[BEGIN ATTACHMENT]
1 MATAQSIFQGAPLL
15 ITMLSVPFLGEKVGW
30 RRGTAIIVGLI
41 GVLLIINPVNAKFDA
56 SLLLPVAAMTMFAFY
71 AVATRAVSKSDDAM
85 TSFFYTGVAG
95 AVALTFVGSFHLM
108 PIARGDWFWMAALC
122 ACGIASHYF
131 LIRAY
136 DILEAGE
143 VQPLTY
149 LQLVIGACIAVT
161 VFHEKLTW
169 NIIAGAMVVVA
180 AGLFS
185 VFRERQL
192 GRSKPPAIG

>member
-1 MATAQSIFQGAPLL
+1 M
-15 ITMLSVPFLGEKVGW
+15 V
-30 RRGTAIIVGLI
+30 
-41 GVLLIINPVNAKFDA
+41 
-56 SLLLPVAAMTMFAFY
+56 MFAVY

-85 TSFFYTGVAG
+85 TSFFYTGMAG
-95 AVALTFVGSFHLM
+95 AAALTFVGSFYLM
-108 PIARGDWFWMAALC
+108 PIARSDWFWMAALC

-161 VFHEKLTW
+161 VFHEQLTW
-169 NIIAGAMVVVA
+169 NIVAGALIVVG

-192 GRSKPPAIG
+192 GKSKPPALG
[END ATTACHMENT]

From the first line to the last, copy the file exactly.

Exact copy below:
1 MATAQSIFQGAPLL
15 ITMLSVPFLGEKVGW
30 RRGTAIIVGLI
41 GVLLIINPVNAKFDA
56 SLLLPVAAMTMFAFY
71 AVATRAVSKSDDAM
85 TSFFYTGVAG
95 AVALTFVGSFHLM
108 PIARGDWFWMAALC
122 ACGIASHYF
131 LIRAY
136 DILEAGE
143 VQPLTY
149 LQLVIGACIAVT
161 VFHEKLTW
169 NIIAGAMVVVA
180 AGLFS
185 VFRERQL
192 GRSKPPAIG

>member
-1 MATAQSIFQGAPLL
+1 M
-15 ITMLSVPFLGEKVGW
+15 V
-30 RRGTAIIVGLI
+30 
-41 GVLLIINPVNAKFDA
+41 
-56 SLLLPVAAMTMFAFY
+56 MFAVY

-85 TSFFYTGVAG
+85 TSFFYTGMAG
-95 AVALTFVGSFHLM
+95 AAALTFVGSFYLM
-108 PIARGDWFWMAALC
+108 PIARSDWFWMAALC

-161 VFHEKLTW
+161 VFHEQLTW
-169 NIIAGAMVVVA
+169 NIVAGALIVVG

-192 GRSKPPAIG
+192 GKSKPPALG